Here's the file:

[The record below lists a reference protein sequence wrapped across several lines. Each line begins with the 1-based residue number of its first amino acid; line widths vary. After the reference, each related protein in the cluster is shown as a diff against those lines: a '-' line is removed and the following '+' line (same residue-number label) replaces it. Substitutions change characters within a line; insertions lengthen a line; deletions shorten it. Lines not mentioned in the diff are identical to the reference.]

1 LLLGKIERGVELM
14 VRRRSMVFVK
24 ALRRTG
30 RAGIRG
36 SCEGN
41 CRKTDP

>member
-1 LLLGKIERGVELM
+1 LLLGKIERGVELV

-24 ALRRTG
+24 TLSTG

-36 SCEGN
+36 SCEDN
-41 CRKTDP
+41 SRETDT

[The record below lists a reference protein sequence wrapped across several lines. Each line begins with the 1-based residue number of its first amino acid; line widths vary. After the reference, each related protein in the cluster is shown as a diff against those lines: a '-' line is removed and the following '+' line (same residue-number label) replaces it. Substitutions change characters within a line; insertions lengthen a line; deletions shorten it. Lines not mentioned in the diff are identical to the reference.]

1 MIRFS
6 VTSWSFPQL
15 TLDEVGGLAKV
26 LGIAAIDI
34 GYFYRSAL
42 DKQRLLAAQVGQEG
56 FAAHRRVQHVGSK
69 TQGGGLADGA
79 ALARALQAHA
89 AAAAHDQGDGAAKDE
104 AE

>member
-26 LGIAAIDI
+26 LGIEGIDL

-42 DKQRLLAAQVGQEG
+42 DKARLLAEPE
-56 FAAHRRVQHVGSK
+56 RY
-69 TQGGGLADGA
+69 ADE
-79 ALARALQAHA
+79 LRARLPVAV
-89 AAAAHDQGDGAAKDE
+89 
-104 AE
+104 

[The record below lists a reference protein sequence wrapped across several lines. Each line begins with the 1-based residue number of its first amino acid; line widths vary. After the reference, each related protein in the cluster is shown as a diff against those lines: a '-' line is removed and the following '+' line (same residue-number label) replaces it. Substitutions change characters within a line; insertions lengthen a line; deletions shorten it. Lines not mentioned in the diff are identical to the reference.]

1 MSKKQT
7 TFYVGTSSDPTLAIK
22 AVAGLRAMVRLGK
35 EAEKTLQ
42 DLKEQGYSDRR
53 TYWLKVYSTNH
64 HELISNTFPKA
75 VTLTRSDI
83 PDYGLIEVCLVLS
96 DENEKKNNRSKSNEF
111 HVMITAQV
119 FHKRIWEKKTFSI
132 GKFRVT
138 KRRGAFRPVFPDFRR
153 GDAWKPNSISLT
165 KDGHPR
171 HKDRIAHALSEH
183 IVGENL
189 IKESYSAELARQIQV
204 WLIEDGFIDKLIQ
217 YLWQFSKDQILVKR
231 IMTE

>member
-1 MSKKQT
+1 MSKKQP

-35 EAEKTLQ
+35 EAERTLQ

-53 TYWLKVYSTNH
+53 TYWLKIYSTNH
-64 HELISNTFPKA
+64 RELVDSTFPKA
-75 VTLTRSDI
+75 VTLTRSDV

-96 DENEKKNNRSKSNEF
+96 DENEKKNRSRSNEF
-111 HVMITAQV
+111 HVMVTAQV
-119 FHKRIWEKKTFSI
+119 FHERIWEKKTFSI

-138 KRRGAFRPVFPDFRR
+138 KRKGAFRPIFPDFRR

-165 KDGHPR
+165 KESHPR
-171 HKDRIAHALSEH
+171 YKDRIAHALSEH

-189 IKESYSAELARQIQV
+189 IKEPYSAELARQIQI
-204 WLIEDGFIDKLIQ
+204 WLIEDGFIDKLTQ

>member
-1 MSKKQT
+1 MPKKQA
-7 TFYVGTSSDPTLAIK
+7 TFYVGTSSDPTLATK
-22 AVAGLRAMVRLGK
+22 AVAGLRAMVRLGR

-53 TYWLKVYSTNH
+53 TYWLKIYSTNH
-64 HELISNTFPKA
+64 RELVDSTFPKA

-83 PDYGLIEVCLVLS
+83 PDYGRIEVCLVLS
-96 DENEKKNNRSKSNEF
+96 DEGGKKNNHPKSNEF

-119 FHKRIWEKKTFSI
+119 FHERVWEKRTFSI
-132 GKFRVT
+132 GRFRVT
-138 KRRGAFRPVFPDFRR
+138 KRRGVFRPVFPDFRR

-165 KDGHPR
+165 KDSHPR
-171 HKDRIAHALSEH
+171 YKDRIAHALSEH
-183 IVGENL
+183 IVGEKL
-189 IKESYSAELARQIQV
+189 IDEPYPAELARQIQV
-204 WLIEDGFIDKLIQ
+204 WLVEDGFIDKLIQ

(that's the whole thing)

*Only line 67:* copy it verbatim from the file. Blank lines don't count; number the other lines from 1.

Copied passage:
>member